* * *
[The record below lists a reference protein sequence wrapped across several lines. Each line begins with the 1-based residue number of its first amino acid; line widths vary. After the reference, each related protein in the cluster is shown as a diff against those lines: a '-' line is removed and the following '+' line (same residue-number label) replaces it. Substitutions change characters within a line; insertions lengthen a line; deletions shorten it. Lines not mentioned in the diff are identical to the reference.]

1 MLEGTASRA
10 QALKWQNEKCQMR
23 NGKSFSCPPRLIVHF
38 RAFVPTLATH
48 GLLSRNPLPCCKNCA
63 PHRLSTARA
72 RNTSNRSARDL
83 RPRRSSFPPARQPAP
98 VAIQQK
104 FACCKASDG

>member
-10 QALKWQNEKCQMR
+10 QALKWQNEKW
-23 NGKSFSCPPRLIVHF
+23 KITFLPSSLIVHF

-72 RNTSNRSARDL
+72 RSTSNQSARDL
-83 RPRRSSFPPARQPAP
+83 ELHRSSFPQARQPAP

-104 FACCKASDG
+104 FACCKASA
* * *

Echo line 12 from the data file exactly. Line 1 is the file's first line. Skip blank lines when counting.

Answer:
>member